JOHN MEETS DON: A Crisis of Christianity and Political Culture

JOHN MEETS DON: A Crisis of Christianity and Political Culture

Pastor John Gray of the Relentless Church in Greenville, South Carolina, is one of several black faith leaders under fire for recently attending a meeting with President Donald Trump at the White House. 

Gray, along with Darrell Scott, a pro-Trump pastor from Ohio, Alveda King, niece of Dr. Martin Luther King Jr., and Bishop Harry Jackson of Hope Christian Church in Maryland met with President Trump last Wednesday. The ministers are being criticized for meeting with the president, whom some say is a racist and has policies that aren't in favor of minorities. Gray responded to his critics on social media and said he prayed about whether to attend the meeting. In a post to Instagram Gray said; "I asked the Lord when I was asked to be present in this initial meeting about potential prison reform – that could greatly end up benefitting many people who look just like me – 'Lord, do You want me in that room?" 

As should be obvious the Lord's answer was "yes". The response by many in the Christian community presents a shocking reality, one that personally saddens me. As we have crucified the seemingly widely beloved pastor John Gray and others we have indirectly suggested that engaging in conversation (meaningful and with reformative motives) is something that is synonymous with compromise and this, quite frankly, is a false view.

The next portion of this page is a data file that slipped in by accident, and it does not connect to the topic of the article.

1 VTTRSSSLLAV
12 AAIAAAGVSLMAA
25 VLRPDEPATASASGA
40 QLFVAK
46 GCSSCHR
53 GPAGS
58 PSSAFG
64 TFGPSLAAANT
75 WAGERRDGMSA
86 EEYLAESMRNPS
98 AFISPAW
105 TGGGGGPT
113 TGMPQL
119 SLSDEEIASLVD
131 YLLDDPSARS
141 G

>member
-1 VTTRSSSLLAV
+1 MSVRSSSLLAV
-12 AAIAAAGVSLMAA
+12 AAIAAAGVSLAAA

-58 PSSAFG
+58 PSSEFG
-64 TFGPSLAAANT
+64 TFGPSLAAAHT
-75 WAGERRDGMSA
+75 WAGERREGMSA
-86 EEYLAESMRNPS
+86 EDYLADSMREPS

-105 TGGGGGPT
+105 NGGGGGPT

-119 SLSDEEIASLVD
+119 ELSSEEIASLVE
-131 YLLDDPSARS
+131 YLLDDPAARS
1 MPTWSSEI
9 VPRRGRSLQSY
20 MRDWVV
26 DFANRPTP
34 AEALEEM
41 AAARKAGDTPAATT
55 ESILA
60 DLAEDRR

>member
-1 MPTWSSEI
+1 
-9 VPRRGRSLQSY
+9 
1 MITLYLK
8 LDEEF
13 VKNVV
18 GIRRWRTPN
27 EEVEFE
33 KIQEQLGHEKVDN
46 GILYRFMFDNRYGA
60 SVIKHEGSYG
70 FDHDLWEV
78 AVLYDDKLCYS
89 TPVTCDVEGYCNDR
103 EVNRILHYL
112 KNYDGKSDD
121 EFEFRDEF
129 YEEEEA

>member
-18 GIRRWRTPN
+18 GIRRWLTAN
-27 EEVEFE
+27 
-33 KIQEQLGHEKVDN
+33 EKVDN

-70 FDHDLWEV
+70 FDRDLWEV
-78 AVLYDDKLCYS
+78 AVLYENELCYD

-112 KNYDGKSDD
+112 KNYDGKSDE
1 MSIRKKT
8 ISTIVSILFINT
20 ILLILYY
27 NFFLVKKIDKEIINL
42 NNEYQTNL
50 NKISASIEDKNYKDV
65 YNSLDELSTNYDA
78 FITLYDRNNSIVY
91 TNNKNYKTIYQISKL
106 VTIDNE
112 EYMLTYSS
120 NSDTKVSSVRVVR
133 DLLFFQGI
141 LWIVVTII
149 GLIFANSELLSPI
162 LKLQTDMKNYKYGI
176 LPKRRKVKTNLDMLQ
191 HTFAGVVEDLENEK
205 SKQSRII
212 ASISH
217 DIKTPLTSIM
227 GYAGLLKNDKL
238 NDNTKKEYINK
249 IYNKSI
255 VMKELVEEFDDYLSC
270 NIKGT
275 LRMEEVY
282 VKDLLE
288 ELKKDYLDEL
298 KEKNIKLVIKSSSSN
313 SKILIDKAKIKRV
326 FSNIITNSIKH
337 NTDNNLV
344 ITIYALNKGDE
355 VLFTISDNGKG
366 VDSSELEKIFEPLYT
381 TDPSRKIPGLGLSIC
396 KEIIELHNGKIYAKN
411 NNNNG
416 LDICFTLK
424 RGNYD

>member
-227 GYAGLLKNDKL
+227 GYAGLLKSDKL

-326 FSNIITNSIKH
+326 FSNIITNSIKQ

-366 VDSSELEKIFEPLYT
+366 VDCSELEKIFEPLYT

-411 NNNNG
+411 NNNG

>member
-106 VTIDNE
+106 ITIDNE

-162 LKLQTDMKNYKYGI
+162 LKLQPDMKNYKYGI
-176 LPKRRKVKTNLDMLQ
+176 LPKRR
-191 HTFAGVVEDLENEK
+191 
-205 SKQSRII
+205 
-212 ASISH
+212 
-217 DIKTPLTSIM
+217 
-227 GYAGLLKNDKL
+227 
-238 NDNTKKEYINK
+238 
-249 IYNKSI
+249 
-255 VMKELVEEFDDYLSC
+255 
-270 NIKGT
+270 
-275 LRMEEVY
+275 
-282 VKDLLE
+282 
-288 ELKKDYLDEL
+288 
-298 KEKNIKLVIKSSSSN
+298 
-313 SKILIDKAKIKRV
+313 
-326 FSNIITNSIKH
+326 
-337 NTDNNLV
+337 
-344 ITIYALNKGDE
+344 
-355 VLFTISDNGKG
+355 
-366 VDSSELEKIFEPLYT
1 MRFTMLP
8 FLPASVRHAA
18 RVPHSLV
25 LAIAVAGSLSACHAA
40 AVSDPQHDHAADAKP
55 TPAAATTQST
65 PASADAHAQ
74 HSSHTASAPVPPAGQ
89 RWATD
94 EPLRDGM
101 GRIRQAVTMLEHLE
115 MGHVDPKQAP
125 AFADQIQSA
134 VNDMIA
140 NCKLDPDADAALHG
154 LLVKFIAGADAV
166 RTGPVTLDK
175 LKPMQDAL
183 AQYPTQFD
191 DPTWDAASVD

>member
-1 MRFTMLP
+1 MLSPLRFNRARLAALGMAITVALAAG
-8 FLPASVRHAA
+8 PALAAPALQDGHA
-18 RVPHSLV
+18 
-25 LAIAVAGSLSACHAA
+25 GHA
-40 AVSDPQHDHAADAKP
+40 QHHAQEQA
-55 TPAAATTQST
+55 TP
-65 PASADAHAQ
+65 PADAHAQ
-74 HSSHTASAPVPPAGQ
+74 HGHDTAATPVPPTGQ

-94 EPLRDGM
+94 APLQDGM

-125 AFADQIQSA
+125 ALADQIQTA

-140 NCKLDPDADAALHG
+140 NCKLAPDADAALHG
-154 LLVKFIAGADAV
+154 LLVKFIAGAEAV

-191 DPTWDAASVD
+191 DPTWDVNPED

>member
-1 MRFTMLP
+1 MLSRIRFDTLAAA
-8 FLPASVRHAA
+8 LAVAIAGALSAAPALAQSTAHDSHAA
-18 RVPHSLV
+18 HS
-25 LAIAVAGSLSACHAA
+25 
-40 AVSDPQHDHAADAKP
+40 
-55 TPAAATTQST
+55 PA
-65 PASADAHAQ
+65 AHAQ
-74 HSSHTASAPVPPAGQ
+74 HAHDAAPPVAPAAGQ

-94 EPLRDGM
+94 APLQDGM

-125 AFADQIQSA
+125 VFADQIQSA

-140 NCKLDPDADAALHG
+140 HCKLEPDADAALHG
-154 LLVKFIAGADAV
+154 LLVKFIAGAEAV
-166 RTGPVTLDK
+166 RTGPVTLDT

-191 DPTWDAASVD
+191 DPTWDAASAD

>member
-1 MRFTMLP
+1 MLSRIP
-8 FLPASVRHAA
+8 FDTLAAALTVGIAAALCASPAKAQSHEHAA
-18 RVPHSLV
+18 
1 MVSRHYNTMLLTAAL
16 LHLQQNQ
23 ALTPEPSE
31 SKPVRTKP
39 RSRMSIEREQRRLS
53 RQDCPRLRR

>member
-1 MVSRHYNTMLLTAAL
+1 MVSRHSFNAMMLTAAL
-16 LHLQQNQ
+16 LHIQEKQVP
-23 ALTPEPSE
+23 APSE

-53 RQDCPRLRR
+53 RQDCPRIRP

We Christians claim that Christ is the answer to every question, the answer to every single life problem, but yet how can He (who truly is the only answer) be such to questions we never ask. This event has shown a discreet and very covert crisis within modern Christianity; the inability to embrace a conversation without assuming compromise. 

how can He (who truly is the only answer) be such to questions we never ask

Those who don't think like us (Christians), those who embrace other cultural ideals and dogmas, those who may even be an outright racist and hater is one whom Christ loves and no matter how we may have a personal distaste for them, holding a conversation does not equate to compromise. In fact, if it is done skillfully and with anointing, it can be one of the greatest pathways to conviction.

Instead of being crucified, Gray should be commended. He sat in a seat very few get to sit in and he, along with others gave a voice to, an otherwise, voiceless segment of the community.  Let's not close this door through criticism and limited perspective but let's walk through it with hope. 

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